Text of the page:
Creativity is a great aspect of golf. Some golfers look at a difficult approach shot to the green and say to themselves, "This is impossible. I can't make this shot," while others look at their approach shot and say, "I can't wait to try this shot." The bump-and-run is a shot for the creative golfer.
Difficulty: Moderately Easy
Use your 9-iron or pitching wedge when you are about 30 yards away from the green and the flagstick is in one of the back corners. When hitting a bump-and-run shot, your ball will fly off your club on a line, take two bumps and run up to the flagstick. Play the shot with the ball an equal distance between your front foot and back foot.
Put your weight on your forward foot (left foot for right-handed golfers). There is little weight shift with the bump-and-run. You will take your club back to about mid-thigh level and extend it to knee level on the follow-through.
Do not break your wrists on impact. Keep your arms stiff and let your body's momentum help you bring your club through the ball with speed and purpose. With the short backswing and follow-through, the ball will stay low and bump before it rolls to the flagstick.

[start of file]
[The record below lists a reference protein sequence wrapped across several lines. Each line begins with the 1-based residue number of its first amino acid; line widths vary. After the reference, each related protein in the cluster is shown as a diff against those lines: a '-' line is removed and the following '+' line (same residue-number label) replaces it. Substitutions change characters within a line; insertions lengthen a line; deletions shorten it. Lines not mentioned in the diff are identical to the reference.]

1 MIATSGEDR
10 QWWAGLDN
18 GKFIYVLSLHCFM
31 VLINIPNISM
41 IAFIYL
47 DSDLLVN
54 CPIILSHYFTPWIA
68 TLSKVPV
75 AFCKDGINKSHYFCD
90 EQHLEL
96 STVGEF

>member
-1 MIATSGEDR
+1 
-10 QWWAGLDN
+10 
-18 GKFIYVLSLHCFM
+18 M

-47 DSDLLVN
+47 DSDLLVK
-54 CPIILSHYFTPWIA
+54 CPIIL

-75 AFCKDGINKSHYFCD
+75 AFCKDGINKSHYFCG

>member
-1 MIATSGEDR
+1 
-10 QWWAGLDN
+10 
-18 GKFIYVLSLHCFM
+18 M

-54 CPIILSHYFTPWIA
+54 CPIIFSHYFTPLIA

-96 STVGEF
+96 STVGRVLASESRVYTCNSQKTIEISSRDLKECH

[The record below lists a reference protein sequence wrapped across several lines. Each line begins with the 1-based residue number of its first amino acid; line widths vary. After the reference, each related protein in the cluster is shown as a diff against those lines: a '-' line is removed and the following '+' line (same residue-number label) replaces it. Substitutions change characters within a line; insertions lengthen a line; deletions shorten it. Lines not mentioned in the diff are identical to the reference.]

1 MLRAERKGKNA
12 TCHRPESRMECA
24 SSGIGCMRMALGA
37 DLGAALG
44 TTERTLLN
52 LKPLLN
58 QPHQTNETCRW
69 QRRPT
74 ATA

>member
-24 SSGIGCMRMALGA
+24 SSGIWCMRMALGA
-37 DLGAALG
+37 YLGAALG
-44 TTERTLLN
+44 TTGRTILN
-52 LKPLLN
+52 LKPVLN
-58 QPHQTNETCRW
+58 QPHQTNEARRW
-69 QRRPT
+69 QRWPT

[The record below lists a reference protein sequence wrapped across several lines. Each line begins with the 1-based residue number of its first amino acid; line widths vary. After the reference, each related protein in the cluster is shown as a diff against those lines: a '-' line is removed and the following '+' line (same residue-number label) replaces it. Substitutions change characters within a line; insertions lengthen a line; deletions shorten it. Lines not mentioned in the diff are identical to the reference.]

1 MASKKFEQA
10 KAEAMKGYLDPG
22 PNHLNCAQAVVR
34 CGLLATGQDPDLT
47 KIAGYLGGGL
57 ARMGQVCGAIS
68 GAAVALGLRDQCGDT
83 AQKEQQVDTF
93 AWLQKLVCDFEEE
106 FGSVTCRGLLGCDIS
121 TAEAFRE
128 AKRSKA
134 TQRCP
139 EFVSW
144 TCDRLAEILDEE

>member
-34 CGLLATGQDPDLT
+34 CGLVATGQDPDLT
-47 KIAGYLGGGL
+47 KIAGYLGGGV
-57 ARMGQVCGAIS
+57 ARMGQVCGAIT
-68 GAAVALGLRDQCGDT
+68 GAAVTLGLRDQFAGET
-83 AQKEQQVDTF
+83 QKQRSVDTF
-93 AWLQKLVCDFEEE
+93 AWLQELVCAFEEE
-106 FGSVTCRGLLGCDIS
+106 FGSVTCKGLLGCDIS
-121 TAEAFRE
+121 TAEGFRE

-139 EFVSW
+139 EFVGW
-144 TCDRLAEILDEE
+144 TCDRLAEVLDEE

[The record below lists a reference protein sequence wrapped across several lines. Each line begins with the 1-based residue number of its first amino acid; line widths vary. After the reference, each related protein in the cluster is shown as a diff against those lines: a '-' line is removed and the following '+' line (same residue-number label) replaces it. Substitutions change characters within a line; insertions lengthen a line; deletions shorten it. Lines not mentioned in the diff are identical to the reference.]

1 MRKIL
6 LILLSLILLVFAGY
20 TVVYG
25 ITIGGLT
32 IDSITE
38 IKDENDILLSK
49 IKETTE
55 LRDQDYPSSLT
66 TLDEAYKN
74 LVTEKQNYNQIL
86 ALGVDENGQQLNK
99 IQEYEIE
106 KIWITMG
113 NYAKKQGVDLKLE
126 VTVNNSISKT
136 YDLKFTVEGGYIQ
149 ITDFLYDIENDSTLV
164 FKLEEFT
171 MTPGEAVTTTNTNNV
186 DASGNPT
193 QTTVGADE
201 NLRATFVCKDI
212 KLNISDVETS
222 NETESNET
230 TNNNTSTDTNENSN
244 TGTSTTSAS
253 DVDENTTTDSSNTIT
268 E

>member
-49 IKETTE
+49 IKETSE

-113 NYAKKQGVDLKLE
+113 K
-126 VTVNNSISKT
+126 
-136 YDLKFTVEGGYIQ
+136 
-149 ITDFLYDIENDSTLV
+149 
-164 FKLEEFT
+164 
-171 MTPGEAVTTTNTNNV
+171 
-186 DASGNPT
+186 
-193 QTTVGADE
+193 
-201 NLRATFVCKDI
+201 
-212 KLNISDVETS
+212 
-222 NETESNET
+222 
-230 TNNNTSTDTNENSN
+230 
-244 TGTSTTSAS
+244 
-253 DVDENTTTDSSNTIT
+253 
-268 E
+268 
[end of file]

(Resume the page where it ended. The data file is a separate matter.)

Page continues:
Hit your bump-and-run shot with a 7- or 8-iron for longer shots. If you lack confidence with your pitch shots and are unable to float them high in the air, you can hit the bump-and-run as an alternative when there are no hazards in your way. If you face a long approach shot and there are no bunkers, water hazards or trees blocking you, you can hit an accurate shot by executing the bump-and-run.
Tips & Warnings
Do not attempt to hit a bump-and-run with your lob wedge or gap wedge. Because of the design of the face of the club, the ball will come to a stop after taking a couple of bounces. You will not face this problem with a pitching wedge or 9-iron.